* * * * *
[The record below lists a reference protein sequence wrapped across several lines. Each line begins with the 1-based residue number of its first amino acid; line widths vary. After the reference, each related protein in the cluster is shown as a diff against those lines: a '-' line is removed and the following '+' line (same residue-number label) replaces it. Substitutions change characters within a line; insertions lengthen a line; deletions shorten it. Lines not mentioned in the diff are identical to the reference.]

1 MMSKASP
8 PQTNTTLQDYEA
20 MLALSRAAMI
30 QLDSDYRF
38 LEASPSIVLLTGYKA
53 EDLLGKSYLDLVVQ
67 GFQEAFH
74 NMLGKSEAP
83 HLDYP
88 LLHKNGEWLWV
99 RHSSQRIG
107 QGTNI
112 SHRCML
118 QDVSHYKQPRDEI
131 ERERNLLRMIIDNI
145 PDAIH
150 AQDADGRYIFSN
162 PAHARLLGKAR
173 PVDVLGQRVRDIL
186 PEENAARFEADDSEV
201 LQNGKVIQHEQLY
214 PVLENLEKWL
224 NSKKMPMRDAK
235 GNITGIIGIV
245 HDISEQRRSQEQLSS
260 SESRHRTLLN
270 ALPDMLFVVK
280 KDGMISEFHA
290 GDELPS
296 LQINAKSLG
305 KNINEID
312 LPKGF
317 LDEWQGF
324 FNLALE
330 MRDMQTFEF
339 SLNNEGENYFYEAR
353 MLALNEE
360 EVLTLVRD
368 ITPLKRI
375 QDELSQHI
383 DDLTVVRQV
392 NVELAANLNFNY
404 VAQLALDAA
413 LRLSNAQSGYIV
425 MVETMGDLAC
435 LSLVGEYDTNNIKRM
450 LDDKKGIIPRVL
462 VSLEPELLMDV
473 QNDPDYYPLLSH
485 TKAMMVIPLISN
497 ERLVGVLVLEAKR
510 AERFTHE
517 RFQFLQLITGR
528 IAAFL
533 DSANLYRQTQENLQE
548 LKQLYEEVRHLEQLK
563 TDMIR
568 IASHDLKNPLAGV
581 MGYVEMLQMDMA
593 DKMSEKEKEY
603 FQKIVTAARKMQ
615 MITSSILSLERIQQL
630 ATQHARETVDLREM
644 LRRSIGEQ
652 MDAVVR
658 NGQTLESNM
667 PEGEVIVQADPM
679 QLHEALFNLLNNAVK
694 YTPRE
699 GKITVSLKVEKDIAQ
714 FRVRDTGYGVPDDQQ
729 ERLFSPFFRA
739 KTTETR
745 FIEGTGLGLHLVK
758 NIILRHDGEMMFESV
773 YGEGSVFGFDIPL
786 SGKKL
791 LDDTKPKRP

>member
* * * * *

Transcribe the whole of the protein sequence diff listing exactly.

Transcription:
[The record below lists a reference protein sequence wrapped across several lines. Each line begins with the 1-based residue number of its first amino acid; line widths vary. After the reference, each related protein in the cluster is shown as a diff against those lines: a '-' line is removed and the following '+' line (same residue-number label) replaces it. Substitutions change characters within a line; insertions lengthen a line; deletions shorten it. Lines not mentioned in the diff are identical to the reference.]

1 MMSKASP
8 PQTNTTLQDYEA
20 MLALSRAAMI
30 QLDSDYRF
38 LEASPSIVLLTGYKA
53 EDLLGKSYLDLVVQ
67 GFQEAFH
74 NMLGKSEAP
83 HLDYP
88 LLHKNGEWLWV
99 RHSSQRIG
107 QGTNI
112 SHRCML
118 QDVSHYKQPRDEI
131 ERERNLLRMIIDNI
145 PDAIH
150 AQDADGRYIFSN
162 PAHARLLGKAR
173 PVDVLGQRVRDIL
186 PEENAARFEADDSEV
201 LQNGKVIQHEQLY
214 PVLENLEKWL
224 NSKKMPMRDAK
235 GNITGIIGIV
245 HDISEQRRSQEQLSS
260 SESRHRTLLN
270 ALPDMLFVVK
280 KDGMISEFHA
290 GDELPS
296 LQINAKSLG
305 KNINEID
312 LPKGF
317 LDEWQGF
324 FNLALE
330 MRDMQTFEF
339 SLNNEGENYFYEAR
353 MLALNEE
360 EVLTLVRD
368 ITPLKRI
375 QDELSQHI
383 DDLTVVRQV
392 NVELAANLNFNY
404 VAQLALDAA
413 LRLSNAQSGYIV
425 MVETMGDLAC
435 LSLVGEYDTNNIKRM
450 LDDKKGIIPRVL
462 VSLEPELLMDV
473 QNDPDYYPLLSH
485 TKAMMVIPLISN
497 ERLVGVLVLEAKR
510 AERFTHE
517 RFQFLQLITGR
528 IAAFL
533 DSANLYRQTQENLQE
548 LKQLYEEVRHLEQLK
563 TDMIR
568 IASHDLKNPLAGV
581 MGYVEMLQMDMA
593 DKMSEKEKEY
603 FQKIVTAARKMQ
615 MITSSILSLERIQQL
630 ATQHARETVDLREM
644 LRRSIGEQ
652 MDAVVR
658 NGQTLESNM
667 PEGEVIVQADPM
679 QLHEALFNLLNNAVK
694 YTPRE
699 GKITVSLKVEKDIAQ
714 FRVRDTGYGVPDDQQ
729 ERLFSPFFRA
739 KTTETR
745 FIEGTGLGLHLVK
758 NIILRHDGEMMFESV
773 YGEGSVFGFDIPL
786 SGKKL
791 LDDTKPKRP

>member